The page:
Quack photo
Quack quack quack quack quack quack quack quack quack quack quack quack quack quack quack quack quack quack quack quack quack quack quack quack quack quack quack quack quack quack quack quack quack quack quack quack quack qua...

Review: Traverser

Jul 09 // Conrad Zimmerman
Traverser (PC)Developers: Gatling Goat StudiosPublisher: Adult Swim GamesMSRP: $14.99Released: July 9, 2015 The setting for Traverser is its strongest asset. The underground remnants of humanity live in Brimstone, a floating city suspended in a cavern near the Earth's core. It's a city with two sides, literally and figuratively, with one side using some form of anti-gravity technology to allow people to live upside-down. A wealthy populace occupies the upper, properly oriented half, enjoying a life of relative ease under the care of the Raven Corporation. A working class labors beneath, forced to wear breathing masks due to the poor availability of air their work makes possible. This arrangement caused friction over time, as one might expect. Workers striking at an oxygen refinery plant to demand better conditions has grown into a full-scale rebellion, turning to violence to deliver their message. It's in this environment that the player assumes control of Valerie Bennett, the daughter of Raven Corporation's chief scientist. Her story begins on the day she becomes a Traverser, a new form of peacekeeper in the city. With the rebellion more active than ever, Valerie becomes drawn into the conflict to play a central role. [embed]295678:59439:0[/embed] There is a cartoonish element that lies at the core of many aspects of Traverser. Brimstone is a bleak place, a society which has seemingly fallen back to an earlier industrial age in retreating from the world above, but there's a softness to the visual design which undercuts the aesthetic tone. A few scripted sequences exist solely for their comic effect in lightening the mood. Character designs are fairly simple, with slightly exaggerated features and energetic voice acting performances that leave no question exactly what kind of person each is. These are generally good things. Not in terms of the plot, necessarily, which probably would have benefited from a little bit of subterfuge for its twists. No, the whimsical elements function as a distraction in a game that wants you to think about its world, but not too deeply. They make the bigger incongruities easier to swallow. For example, the role of the Traverser itself makes little sense in practice. As described, the job is a sort of secret police force and, upon successfully completing her exam, Valerie is instructed to remain in her street clothes so as to not draw attention to herself. That would be good advice, were it not rendered irrelevant by the large electronic gauntlet she's given, the Gravity Glove, which everyone in the city seems to know exists and is the trade tool of a Traverser. It is a neat tool, though. With it, Valerie can fire a beam to manipulate objects considerably larger than herself with ease. This is done with the mouse, pointing and clicking to lift objects and move them freely. Holding the right mouse button allows a held item to be rotated while the scroll wheel raises and lowers it. Objects can be lifted from a considerable distance but are dropped if the beam is broken. The range of items that can be picked up and moved is not insignificant, but most of the time the Gravity Glove is used to move or stack boxes to gain access to higher areas. Occasionally, there will be a room that takes better advantage of its capabilities and limitations to produce something slightly more challenging, but most of the puzzles will underwhelm experienced players of 3D adventure games. This aspect is quite unfortunate, because it seems like the pieces are in place to do some interesting stuff. About a third of the way through, the player is introduced to the concept of using multiple objects together to accomplish goals, culminating in the game's first boss encounter. Yet it never proves more creative than at this point, the remainder of the game featuring fairly standard adventure puzzle tropes (mirror reflections, levers, dragging items from one end of a room to another) separated by bits of light platforming and stealth. The challenges in Traverser are not poorly designed, merely underwhelming. To Gatling Goat Studios' credit, many can be approached in a couple of different ways and it's enjoyable whenever the player has an opportunity to feel as though they have subverted the intended solution. As there's only light violence and Valerie's capabilities are mostly defensive, the game's content could work for a younger audience. Parents may want to do a solo playthrough (which should take 3-4 hours) or watch a video of the conclusion before sitting down with the kids, though. [This review is based on a retail build of the game provided by the publisher.]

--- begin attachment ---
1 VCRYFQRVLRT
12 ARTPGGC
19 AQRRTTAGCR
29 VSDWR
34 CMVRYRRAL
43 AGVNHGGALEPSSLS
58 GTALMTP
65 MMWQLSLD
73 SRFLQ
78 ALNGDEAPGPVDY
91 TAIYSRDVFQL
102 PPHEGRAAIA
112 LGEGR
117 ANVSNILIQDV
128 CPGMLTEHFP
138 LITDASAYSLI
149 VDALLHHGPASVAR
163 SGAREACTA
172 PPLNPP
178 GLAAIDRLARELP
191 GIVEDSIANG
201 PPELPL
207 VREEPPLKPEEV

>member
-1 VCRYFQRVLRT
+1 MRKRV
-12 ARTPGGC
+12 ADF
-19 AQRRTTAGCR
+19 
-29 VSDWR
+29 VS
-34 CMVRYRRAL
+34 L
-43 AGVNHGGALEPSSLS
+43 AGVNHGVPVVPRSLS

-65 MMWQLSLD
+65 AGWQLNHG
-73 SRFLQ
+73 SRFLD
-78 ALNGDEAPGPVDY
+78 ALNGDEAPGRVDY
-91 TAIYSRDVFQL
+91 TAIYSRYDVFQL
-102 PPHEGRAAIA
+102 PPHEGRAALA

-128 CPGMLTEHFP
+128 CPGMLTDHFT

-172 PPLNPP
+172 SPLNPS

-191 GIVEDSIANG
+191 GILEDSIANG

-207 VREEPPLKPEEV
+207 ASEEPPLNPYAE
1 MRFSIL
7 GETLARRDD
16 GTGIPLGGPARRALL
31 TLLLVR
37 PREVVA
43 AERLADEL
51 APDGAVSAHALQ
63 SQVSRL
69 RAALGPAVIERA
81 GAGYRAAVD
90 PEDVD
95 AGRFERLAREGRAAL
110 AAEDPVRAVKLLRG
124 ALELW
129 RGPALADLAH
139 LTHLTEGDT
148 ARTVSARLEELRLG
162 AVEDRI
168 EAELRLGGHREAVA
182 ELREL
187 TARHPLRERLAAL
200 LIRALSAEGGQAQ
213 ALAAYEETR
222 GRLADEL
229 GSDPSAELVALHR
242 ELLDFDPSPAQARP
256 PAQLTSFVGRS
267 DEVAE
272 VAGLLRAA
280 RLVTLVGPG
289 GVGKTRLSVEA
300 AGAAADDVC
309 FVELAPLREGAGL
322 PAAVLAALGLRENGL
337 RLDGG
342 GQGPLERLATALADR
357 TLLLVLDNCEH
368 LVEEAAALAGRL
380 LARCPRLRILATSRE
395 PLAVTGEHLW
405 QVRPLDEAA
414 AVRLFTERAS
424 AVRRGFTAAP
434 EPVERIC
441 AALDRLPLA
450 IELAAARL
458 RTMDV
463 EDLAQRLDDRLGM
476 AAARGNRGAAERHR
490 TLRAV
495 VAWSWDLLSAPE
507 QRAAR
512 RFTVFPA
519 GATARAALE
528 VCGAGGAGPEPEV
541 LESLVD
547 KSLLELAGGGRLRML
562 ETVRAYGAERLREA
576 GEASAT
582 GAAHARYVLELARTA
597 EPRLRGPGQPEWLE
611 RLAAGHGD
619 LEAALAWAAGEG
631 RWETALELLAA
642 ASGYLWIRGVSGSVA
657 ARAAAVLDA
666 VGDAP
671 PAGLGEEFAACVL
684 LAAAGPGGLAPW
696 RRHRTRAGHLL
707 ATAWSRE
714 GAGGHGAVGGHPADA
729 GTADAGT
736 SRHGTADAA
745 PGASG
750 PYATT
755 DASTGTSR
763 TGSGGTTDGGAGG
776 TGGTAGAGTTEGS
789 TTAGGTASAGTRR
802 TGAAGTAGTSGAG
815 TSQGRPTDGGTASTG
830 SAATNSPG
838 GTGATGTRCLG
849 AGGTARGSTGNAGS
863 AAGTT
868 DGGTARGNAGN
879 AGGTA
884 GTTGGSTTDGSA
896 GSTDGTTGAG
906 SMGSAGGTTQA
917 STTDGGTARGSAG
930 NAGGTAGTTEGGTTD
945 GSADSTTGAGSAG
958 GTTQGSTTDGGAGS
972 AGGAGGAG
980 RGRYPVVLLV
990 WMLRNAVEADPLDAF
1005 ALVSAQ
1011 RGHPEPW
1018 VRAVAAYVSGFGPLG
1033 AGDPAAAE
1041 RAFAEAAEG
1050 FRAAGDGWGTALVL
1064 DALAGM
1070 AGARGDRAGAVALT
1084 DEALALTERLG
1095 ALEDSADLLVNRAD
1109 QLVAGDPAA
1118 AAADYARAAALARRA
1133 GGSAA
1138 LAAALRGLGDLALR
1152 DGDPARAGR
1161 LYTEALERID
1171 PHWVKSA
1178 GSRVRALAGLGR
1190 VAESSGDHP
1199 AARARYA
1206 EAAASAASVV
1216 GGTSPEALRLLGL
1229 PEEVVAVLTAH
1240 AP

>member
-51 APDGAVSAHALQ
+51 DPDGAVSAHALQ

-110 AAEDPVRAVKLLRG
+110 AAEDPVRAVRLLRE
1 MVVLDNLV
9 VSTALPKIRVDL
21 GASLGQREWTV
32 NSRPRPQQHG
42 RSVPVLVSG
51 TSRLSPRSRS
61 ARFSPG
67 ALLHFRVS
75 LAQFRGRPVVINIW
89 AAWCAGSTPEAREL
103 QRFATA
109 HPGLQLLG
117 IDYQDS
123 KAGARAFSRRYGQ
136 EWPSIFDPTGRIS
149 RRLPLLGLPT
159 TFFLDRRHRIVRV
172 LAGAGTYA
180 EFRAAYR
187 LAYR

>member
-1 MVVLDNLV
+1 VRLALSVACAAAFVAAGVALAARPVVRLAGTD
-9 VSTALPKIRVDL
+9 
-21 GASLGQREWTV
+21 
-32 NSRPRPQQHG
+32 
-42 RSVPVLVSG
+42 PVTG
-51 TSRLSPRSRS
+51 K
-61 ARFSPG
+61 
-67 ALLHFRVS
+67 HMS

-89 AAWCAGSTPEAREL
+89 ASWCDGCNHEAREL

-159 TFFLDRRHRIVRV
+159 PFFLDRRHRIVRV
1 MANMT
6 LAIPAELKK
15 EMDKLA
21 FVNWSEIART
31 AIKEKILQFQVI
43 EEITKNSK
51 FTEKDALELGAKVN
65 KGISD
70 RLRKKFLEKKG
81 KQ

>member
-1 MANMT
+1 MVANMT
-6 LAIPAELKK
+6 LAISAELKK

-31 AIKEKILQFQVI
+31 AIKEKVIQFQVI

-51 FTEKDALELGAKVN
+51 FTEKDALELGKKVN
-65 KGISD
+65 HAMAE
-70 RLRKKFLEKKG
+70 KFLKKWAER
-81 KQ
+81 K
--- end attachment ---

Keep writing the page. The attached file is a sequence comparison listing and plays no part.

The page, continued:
Traverser review photo
The air isn't all that's stale here
The Earth has lost its sun and become a frozen wasteland bereft of breathable air, but humanity struggles on in Traverser, the debut title from Gatling Goat Studios. A 3D platforming adventure, the game excels in presenting a...

Review: Westerado: Double Barreled

Apr 27 // Jed Whitaker